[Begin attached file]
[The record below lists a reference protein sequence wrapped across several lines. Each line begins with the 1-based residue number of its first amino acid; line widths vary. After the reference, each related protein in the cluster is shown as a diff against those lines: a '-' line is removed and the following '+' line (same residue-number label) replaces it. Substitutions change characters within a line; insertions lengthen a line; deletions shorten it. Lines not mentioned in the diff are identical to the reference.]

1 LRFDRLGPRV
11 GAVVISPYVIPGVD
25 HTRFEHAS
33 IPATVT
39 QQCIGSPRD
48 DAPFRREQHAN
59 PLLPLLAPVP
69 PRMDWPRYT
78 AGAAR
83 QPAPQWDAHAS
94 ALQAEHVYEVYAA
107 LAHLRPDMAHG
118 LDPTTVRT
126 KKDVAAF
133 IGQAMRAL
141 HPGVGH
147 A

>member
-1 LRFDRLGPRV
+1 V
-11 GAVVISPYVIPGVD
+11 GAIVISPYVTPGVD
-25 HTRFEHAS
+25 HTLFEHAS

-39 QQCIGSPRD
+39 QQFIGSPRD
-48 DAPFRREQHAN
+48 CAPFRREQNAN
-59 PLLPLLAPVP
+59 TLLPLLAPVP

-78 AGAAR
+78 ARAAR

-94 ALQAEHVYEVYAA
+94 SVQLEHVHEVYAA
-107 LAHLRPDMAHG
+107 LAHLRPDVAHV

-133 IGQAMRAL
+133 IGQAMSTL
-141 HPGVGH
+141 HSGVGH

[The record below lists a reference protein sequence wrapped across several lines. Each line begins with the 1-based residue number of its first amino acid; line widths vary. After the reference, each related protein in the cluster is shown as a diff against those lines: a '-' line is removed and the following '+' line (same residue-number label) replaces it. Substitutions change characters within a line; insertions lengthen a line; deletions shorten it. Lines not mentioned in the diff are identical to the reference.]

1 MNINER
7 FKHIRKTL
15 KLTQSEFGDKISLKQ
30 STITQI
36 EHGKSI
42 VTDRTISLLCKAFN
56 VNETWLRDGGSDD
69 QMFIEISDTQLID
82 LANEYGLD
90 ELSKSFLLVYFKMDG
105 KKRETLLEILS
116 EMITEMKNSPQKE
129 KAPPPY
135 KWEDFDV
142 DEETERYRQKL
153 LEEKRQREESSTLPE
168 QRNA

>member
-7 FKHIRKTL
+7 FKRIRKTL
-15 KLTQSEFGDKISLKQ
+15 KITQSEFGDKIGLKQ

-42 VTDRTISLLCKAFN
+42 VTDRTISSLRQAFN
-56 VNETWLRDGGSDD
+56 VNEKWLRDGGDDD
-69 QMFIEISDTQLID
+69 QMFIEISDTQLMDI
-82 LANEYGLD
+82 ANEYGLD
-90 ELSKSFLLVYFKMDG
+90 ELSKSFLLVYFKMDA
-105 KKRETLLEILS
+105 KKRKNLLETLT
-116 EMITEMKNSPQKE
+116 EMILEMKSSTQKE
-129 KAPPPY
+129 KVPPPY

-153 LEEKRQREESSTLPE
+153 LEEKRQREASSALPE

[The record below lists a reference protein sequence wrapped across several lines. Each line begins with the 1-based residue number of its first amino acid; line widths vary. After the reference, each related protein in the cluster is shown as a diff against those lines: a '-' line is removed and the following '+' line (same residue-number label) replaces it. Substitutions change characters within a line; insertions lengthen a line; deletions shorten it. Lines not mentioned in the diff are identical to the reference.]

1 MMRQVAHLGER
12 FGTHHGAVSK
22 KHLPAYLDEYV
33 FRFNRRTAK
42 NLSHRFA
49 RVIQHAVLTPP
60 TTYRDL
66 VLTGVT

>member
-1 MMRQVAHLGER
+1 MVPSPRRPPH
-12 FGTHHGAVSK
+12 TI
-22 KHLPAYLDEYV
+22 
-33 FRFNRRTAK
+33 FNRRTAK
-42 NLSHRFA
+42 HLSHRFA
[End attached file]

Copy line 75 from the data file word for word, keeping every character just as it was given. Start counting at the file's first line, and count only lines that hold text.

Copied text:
-105 KKRETLLEILS